Thursday, September 29, 2016

Mariner East 2 not going away anytime soon

There is no bye week for the most important story in Delaware County.

Middletown Council's meeting Monday night was packed by residents who wanted to air their increasing concerns about Sunoco Logistics' plans for Mariner East 2, a 350-mile-long series of pipeline the company wants to use to ferry ethane, butane and propane to the former refinery in Marcus Hook.

To get there they have to traverse a little more than 11 miles in Delaware County, including a chunk of Middletown, in addition to Thornbury, Edgmont, Middletown, Aston and Upper Chichester.

Council eventually signed off on the easements needed by the company including a parcel that will take the new pipelines within 800 feet of Glenwood Elementary School on Pennell Road, something that drew a lot of attention from concerned residents and parents.

A couple of things are certain after Middletown's vote.

One, the residents who are opposed are not going away. Members of the grassroots organization Middletown Coalition for Community Safety that has sprung up in efforts to halt the pipeline said they will continue the fight.

“We will pursue each and every legal and constitutional option available to us to stop the pipeline,” said coalition member Eve Miari.

It was good to see that several of those who have been vocal in their opposition have been invited to work with council in keeping tabs on the project. Council joined neighboring Thornbury in firing off a letter to Gov. Tom Wolf outlining their concerns over the project.

The other important element is something that was made pretty clear during the presentation by a Sunoco Logistics spokesman at the meeting Monday night.

I can't say I'm terribly surprised.

This pipeline project is going to happen.

If the company had not gotten the OK for the easements they were seeking to cross township-owned property, they simply would have rerouted around it.

“If you vote no, we will still put the pipeline in,” Sunoco Logistics Land Project Manager Bart Mitchell said. “This project will be completed."

There is a lot at stake in Mariner East 2.

The economic upside is huge, both for Marcus Hook and the rest of the county.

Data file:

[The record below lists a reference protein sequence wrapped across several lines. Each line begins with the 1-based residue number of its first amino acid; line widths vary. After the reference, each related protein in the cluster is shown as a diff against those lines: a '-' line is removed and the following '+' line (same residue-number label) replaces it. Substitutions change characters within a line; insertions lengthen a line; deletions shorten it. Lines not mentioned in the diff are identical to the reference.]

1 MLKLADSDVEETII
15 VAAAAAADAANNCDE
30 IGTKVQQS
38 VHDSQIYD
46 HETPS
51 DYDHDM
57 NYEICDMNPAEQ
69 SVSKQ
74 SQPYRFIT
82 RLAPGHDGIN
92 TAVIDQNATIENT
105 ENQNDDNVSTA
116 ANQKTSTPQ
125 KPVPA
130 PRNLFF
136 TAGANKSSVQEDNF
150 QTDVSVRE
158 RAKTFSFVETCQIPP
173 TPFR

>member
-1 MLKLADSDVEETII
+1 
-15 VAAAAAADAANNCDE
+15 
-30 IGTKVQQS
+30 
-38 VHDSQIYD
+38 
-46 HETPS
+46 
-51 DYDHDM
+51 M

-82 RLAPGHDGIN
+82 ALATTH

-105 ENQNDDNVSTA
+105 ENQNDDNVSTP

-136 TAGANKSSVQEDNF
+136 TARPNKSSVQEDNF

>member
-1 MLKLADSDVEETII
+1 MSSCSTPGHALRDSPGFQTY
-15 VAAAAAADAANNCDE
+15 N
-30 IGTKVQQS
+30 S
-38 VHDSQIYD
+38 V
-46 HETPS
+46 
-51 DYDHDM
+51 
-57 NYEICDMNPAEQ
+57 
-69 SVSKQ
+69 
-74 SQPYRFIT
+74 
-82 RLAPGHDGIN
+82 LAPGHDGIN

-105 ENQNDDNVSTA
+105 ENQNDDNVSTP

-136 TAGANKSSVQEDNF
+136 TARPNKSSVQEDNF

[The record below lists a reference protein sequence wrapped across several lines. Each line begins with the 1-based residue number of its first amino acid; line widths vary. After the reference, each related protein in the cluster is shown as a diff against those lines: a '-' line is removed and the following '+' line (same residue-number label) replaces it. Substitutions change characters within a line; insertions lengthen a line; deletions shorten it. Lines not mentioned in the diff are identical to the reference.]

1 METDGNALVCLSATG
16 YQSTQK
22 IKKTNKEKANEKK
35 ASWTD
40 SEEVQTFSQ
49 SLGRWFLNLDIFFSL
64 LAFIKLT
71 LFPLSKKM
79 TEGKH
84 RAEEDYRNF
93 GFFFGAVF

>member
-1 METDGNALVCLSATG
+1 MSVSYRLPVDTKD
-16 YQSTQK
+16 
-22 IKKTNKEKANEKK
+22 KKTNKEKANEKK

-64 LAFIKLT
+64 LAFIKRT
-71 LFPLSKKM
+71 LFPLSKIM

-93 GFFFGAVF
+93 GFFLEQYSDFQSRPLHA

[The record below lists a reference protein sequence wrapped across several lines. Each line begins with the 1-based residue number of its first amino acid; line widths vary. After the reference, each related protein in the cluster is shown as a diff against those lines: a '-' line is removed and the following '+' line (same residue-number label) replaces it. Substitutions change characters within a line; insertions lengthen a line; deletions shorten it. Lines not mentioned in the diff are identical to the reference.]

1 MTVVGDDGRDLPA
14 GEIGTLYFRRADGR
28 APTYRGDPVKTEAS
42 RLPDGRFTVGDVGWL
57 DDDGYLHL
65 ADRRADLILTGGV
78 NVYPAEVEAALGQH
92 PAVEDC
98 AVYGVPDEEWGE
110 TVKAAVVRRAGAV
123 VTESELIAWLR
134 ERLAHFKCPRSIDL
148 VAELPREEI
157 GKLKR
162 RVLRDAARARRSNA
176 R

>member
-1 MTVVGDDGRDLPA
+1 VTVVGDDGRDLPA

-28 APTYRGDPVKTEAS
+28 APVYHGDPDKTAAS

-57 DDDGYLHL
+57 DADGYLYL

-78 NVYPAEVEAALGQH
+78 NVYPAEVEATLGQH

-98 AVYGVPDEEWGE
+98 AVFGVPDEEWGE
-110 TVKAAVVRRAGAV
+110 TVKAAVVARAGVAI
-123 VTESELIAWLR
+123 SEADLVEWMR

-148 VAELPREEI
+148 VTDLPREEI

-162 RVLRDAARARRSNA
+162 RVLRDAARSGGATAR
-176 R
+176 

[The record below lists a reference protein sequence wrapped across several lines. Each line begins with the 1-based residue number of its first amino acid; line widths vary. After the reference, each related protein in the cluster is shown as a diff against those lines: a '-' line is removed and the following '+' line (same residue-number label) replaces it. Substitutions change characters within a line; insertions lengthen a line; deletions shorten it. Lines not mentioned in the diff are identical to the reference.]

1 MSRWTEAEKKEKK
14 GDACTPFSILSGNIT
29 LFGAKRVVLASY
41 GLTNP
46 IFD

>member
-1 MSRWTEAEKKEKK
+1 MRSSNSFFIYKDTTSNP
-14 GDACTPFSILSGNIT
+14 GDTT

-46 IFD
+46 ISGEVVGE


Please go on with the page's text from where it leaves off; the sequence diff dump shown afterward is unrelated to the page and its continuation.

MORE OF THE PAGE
The concerns about safety along the pipeline are equally important.

Don't expect this issue to go away anytime soon.

Tuesday, September 27, 2016

The Battle of Mariner East 2

Much of the country was riveted to their TV sets last night, watching history unfold.

Not in Middletown Township.

They were making some headlines of their own.

More than 150 people packed the township council chambers to hear the board vote on whether to grant a series of easements to Sunoco Logistics for their Mariner East 2 pipeline plan.

Those two pipelines are slated to ferry ethane, butane and propane - as much as 450,000 barrels a day - to the former Sunoco refinery in Marcus Hook.

To get there those pipelines have to traverse 11 miles of western Delaware County, through Middletown, Aston and Upper Chichester.

Residents opposed to the plan, who have galvanized into the grassroots organization Middletown Coalition for Safety, actually went to court Monday afternoon seeking an injunction blocking the vote. The effort failed.

After hearing from residents and Sunoco - including the company's statement that if they did not get the OK to traverse the public parcels they simply would re-route the path around them - the board voted to approve the deal.

I said Monday this is the most important story in Delaware County.

Nothing that happened last night changed my mind.

This fight is not over. Not by a long shot.

Presidential politics turns into the WWF